It is worth mentioning that there is also compulsory acquisition of property in South Africa. It is pertinent to state that in South Africa, there is the Real Estate Laws and Regulation, 2021 that guides real estate and ownership of properties. This law has reduced a lot of problems appurtenant to property acquisition. The said law which was passed on 18 December, 2020 contains subject matters such as (The International Comparative Legal Guides, 2021): real estate law; ownership of property/estate rights; registration; real estate market; liabilities of buyers and sellers; finance and banking; lease or business premises and residence/public law permit and obligations; climate change; COVID-19 protocols. It is submitted that the Real Estate Laws and Regulation, 2021 of South Africa is a show piece as it has streamed lined and put in place better regulation to property acquisition and ought to be emulated and practiced by other countries like Nigeria, with narrow and restrictive laws on property acquisition. What makes the South African’s style worthy of emulation is that it reveals easily how a potential buyer can obtain reliable information on real estate and other relevant information and statistics. It is however not without its problems. Problems of compulsory acquisition of immovable properties in South Africa: reduced tenure security; reduced investment in the economy; weakened land market; opportunities created for corruption and abuse of power; delayed projects; inadequate compensation paid to owners and occupants (Law, 2021). It is observed that these problems are also part of the problems bedevilling ownership and acquisition of property in Nigeria.
This paper examined the right to acquire and own immovable property in Nigeria and South Africa, particularly the legislations clothing these rights and the enabling case law giving effect to these. It states unequivocally that the right to acquire and own property in Nigeria is a right that should be respected by government. Appropriate notice served on owners of immovable properties must be in full compliance with the requirements of section 28 of Land Use Act and erring government officials that fail to comply should be sanctioned. Adequate compensation should be paid to individuals quickly where such land are revoked by the government for overriding public interest. South Africa’s Real Estate Laws and Regulation, 2021 which has streamlined and put in place better regulations for property acquisitions should be enacted as law in Nigeria to streamline her laws on property acquisitions. The right to acquire and own immovable property in Nigeria and South Africa is a fundamental right enshrined in both countries Constitutions. However, government has abused this right by forcefully taking the land of land owners without recourse to the Constitution and laid down procedures contained in the Land Use Act on the steps to follow before she can compulsorily acquire such land. This has resulted in unabated institution of court actions against the government. The paper concludes that the government should show example by totalling adhering to the provisions of the law pertaining to acquisition of immovable property.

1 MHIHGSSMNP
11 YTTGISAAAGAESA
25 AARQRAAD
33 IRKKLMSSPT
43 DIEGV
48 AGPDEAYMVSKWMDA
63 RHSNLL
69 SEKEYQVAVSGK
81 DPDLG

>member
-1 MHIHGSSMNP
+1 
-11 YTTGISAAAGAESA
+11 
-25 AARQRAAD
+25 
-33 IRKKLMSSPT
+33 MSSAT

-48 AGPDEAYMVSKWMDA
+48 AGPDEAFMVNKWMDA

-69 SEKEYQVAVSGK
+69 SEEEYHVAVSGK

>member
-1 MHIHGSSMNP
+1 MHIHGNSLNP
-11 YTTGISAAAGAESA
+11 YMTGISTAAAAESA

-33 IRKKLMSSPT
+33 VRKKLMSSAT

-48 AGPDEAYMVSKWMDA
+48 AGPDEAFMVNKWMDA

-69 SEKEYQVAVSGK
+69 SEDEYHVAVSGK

Akhaine, S. (2021). El-Rufai Revokes C-of-O of Sani Abacha’s Property.
Assembly, U.G. (1948). Universal declaration of human rights. UN General Assembly, 302(2), 14-25.
Benin, SS. (2020).Edo demolishes Kabaka’s hotel, alleges building code violation. Punchng.
Law. (2021). South Africa has another go at an expropriation law. What it’s all about. The Conversation.
Madubuike, S.C. (2009). Ethnic conflicts: Social identity and resource control agitations in the Niger Delta. In Proceedings of IFRA Conference on Conflict and Violence in Nigeria.
Odibei, F.F. (2011). Cases and materials on human rights law. Pearl Publishers.
Ogbu O.N. (1990). Human rights law and practice in Nigeria.
Okafor, A.G. (1997). General of rivers state & anor.
Okonkwo, E.C. (2013). A closer look at the management, revocation and compensation principles under the Nigerian land use act. Journal of Sustainable Development Law and Policy, 1(1), 21-36.
Indexed at, Google scholar, Cross Ref
Onyekakeyah, L. (2020). Owerri: Rebuilding the Eke Ukwu market.
Orjinmo, N. (2020). Coronavirus lockdown: Two hotels demolished in Nigeria for breach of rules. BBC News.
Press. (2018). The 4 different types of property ownership in South Africa.
Property, S.A. (2021). How foreigners can buy property in South Africa.
Stroh, M.C., Feddersen, M., & Speicher, A. (2016). Food security in sub-Saharan Africa: A fresh look on agricultural mechanisation. How adapted financial solutions can make a difference (No. 91).
The International Comparative Legal Guides. (2021). South Africa: Real Estate 2021 Laws and Regulations.
United Nations. (2002). International court of justice gives judgment in Cameroon-Nigeria boundary dispute. ICJ/60310.
Received: 16-Apr-2022, Manuscript No. JLERI-22-11777; Editor assigned: 18-Apr-2022, PreQC No. JLERI-22-11777(PQ); Reviewed: 02-May-2022, QC No. JLERI-22-11777; Revised: 26-Sep-2022, Manuscript No. JLERI-22-11777(R); Published: 03-Oct-2022